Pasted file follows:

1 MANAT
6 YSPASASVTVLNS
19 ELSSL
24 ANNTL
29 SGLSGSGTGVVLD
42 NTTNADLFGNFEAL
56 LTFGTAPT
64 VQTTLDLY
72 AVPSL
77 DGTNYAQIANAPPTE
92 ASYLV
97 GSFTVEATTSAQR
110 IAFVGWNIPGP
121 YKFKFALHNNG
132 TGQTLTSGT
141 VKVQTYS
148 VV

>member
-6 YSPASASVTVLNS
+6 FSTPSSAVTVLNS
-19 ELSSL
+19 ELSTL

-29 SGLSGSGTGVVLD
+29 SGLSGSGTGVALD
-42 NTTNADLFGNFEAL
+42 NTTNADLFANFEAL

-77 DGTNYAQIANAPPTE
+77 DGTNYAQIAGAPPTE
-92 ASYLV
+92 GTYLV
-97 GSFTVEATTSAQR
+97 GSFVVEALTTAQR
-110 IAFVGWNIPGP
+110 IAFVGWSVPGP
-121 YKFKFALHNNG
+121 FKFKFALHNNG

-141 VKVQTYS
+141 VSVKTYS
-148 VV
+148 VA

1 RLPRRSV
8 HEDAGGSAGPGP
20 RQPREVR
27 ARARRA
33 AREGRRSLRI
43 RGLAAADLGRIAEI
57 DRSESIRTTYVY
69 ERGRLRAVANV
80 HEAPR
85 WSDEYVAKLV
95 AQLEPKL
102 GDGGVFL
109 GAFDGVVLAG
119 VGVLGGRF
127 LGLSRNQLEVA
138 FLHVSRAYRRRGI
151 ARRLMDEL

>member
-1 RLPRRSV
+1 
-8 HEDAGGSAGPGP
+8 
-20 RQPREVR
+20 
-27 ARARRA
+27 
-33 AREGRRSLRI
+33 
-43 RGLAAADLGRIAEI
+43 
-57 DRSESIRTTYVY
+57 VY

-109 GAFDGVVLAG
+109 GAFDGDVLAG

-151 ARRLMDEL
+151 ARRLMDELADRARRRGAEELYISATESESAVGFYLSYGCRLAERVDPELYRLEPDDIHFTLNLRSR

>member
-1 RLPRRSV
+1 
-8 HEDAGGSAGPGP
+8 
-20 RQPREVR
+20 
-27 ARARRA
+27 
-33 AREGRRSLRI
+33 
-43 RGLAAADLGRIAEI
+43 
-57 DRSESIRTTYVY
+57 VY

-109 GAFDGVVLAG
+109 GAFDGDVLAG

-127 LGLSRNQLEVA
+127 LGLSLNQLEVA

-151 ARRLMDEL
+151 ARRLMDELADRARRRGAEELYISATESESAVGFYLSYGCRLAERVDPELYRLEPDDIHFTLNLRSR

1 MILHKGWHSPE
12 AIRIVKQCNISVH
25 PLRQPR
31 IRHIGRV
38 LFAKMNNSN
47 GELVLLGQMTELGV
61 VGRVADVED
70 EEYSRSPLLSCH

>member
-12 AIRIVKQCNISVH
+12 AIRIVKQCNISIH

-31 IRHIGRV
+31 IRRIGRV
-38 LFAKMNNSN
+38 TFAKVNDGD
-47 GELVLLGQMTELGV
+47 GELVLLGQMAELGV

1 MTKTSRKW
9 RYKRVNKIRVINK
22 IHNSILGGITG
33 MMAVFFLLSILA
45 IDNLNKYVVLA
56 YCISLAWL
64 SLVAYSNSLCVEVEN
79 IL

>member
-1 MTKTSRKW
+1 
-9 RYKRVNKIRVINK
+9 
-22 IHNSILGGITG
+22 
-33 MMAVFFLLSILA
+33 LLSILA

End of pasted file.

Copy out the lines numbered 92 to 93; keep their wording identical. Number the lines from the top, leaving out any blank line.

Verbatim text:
-109 GAFDGVVLAG
+109 GAFDGDVLAG